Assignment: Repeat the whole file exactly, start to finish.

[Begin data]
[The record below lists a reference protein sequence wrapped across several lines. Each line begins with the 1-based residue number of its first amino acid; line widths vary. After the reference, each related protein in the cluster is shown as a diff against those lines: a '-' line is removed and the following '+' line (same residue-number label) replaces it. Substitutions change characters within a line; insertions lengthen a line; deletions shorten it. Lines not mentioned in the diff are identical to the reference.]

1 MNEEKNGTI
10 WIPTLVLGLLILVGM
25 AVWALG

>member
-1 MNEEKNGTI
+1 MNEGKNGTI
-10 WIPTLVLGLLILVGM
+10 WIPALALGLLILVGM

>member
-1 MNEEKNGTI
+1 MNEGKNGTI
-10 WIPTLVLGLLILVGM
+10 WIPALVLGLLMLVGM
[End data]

[The record below lists a reference protein sequence wrapped across several lines. Each line begins with the 1-based residue number of its first amino acid; line widths vary. After the reference, each related protein in the cluster is shown as a diff against those lines: a '-' line is removed and the following '+' line (same residue-number label) replaces it. Substitutions change characters within a line; insertions lengthen a line; deletions shorten it. Lines not mentioned in the diff are identical to the reference.]

1 MNEEKNGTI
10 WIPTLVLGLLILVGM
25 AVWALG

>member
-1 MNEEKNGTI
+1 MNEGKNGTI
-10 WIPTLVLGLLILVGM
+10 WIPALALGLLILVGM

>member
-1 MNEEKNGTI
+1 MNEGKNGTI
-10 WIPTLVLGLLILVGM
+10 WIPALVLGLLMLVGM